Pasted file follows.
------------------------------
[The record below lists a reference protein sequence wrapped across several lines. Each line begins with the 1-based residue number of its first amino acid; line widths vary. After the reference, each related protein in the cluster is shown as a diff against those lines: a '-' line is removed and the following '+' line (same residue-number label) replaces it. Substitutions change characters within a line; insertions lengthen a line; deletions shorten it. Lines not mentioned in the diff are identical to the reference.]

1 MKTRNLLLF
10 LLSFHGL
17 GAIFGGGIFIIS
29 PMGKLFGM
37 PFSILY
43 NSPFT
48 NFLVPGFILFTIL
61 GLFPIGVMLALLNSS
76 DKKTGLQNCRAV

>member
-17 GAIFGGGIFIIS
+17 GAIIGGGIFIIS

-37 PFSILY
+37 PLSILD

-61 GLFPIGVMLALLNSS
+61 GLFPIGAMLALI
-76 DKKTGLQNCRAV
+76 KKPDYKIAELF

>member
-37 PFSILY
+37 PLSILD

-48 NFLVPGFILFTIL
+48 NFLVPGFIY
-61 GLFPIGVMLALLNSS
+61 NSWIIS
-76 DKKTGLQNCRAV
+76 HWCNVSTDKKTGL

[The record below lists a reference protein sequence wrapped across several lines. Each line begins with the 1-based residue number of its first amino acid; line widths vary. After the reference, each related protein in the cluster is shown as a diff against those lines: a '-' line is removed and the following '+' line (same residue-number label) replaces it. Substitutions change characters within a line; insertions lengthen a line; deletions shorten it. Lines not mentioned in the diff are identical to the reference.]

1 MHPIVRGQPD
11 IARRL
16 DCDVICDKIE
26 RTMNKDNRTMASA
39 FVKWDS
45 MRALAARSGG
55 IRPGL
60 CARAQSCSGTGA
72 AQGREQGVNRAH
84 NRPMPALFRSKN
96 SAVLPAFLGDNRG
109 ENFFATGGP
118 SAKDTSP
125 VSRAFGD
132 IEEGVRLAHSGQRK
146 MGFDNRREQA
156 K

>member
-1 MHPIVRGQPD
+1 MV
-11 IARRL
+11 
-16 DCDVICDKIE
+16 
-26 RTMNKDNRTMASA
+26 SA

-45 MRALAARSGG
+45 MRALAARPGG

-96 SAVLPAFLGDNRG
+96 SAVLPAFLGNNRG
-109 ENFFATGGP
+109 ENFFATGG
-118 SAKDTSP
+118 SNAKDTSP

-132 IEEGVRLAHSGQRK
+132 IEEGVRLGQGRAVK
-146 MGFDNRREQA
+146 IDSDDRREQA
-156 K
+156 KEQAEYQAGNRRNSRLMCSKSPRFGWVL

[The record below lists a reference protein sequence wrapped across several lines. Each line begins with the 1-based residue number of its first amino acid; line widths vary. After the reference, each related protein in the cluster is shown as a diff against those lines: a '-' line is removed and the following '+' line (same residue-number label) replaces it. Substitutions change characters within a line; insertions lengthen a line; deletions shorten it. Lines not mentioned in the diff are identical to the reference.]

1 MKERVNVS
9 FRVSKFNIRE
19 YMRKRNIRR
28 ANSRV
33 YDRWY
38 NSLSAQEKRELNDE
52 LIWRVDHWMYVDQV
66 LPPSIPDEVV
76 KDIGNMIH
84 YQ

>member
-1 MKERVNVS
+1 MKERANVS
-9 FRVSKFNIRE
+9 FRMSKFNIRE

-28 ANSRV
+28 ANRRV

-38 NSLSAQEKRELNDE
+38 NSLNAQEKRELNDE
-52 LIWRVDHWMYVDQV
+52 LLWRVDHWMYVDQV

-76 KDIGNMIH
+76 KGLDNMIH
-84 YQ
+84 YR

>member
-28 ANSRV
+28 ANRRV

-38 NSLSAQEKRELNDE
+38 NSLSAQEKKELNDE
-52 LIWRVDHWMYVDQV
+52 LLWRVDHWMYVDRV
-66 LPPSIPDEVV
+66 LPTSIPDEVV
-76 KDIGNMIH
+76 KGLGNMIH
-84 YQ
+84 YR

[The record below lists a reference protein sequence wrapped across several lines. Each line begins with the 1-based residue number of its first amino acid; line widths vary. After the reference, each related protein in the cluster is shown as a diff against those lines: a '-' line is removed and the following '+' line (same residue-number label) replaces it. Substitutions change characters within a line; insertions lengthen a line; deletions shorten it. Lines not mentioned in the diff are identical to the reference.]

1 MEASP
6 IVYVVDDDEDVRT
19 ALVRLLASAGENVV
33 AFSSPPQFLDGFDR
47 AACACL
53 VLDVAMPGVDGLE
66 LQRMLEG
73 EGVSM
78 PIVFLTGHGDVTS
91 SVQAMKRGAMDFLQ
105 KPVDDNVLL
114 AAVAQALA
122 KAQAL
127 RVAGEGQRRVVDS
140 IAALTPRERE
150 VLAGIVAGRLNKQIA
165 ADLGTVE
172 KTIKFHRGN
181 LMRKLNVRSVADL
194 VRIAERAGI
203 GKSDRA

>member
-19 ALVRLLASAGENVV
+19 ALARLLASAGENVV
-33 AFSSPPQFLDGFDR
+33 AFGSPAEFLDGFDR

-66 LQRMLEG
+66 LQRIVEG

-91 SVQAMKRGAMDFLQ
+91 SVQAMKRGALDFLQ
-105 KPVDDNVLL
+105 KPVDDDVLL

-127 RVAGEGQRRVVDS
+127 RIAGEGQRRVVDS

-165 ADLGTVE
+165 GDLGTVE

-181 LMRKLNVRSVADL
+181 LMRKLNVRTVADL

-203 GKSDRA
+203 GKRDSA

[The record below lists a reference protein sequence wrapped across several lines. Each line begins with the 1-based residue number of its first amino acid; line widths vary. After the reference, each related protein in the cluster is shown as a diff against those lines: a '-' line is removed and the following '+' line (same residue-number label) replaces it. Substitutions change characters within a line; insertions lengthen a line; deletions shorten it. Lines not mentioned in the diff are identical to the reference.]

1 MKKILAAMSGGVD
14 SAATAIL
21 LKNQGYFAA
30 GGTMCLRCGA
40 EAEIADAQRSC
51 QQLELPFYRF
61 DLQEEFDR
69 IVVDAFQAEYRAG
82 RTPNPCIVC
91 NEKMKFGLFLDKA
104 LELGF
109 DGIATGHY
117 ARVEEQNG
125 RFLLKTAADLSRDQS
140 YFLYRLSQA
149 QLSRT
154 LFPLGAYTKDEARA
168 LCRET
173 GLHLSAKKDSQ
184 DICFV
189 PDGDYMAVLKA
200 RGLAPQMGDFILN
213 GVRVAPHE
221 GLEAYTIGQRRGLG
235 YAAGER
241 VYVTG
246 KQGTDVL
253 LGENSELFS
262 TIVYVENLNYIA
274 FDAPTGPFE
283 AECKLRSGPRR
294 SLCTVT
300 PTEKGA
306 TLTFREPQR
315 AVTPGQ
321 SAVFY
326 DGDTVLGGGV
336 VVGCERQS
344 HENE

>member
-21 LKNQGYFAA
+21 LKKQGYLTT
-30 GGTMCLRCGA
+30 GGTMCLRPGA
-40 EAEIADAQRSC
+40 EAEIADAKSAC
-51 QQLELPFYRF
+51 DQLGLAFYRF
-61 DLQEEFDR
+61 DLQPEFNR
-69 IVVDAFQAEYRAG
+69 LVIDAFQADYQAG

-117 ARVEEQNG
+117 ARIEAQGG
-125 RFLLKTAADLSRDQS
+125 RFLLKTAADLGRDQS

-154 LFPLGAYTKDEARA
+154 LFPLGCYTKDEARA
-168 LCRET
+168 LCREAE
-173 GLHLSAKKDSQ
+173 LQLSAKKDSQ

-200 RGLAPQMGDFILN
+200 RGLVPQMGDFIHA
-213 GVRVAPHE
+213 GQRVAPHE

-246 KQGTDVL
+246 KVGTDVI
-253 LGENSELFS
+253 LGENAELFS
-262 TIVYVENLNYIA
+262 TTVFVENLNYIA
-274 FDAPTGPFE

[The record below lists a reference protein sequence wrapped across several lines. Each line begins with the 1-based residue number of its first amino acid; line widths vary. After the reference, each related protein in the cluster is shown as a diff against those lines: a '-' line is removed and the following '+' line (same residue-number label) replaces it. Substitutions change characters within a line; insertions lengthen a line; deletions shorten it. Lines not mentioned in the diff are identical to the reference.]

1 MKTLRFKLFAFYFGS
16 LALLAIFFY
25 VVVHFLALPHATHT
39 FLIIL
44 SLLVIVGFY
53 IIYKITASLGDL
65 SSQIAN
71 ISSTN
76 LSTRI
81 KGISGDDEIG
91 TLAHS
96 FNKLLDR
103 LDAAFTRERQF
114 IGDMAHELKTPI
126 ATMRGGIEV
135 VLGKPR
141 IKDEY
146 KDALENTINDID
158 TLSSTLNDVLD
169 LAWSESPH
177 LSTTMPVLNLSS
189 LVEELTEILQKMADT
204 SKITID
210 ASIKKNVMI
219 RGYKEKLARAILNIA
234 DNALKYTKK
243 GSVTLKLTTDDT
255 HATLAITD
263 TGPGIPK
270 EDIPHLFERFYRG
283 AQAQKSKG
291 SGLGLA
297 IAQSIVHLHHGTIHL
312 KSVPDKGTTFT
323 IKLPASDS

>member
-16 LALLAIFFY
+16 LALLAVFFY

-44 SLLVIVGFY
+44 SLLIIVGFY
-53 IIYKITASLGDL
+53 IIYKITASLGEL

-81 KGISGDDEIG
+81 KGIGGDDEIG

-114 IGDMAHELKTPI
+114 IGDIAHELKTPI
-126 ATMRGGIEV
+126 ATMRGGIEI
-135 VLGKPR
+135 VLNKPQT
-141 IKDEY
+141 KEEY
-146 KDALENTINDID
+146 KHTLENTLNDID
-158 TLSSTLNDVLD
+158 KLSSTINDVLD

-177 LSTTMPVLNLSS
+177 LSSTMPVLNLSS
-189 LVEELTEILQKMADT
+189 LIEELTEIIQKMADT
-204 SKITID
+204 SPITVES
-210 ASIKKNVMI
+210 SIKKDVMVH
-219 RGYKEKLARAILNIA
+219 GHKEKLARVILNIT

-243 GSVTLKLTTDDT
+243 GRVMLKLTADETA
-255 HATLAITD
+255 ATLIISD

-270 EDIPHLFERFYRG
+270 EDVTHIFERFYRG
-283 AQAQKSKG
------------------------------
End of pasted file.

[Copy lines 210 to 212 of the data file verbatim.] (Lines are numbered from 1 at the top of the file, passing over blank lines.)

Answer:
+168 LCREAE
-173 GLHLSAKKDSQ
+173 LQLSAKKDSQ